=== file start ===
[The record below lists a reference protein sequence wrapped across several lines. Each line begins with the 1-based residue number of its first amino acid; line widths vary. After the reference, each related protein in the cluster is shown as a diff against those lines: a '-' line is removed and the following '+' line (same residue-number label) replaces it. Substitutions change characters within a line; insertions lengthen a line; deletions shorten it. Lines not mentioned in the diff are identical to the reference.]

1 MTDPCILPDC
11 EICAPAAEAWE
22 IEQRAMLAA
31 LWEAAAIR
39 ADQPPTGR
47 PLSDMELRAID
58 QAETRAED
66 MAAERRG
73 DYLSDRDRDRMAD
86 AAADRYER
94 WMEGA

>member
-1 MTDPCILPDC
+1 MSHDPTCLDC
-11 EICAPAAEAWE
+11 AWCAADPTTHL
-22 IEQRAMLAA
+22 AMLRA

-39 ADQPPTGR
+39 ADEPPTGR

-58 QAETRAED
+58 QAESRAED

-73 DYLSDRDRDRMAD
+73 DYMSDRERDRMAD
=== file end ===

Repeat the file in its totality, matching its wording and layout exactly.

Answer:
[The record below lists a reference protein sequence wrapped across several lines. Each line begins with the 1-based residue number of its first amino acid; line widths vary. After the reference, each related protein in the cluster is shown as a diff against those lines: a '-' line is removed and the following '+' line (same residue-number label) replaces it. Substitutions change characters within a line; insertions lengthen a line; deletions shorten it. Lines not mentioned in the diff are identical to the reference.]

1 MTDPCILPDC
11 EICAPAAEAWE
22 IEQRAMLAA
31 LWEAAAIR
39 ADQPPTGR
47 PLSDMELRAID
58 QAETRAED
66 MAAERRG
73 DYLSDRDRDRMAD
86 AAADRYER
94 WMEGA

>member
-1 MTDPCILPDC
+1 MSHDPTCLDC
-11 EICAPAAEAWE
+11 AWCAADPTTHL
-22 IEQRAMLAA
+22 AMLRA

-39 ADQPPTGR
+39 ADEPPTGR

-58 QAETRAED
+58 QAESRAED

-73 DYLSDRDRDRMAD
+73 DYMSDRERDRMAD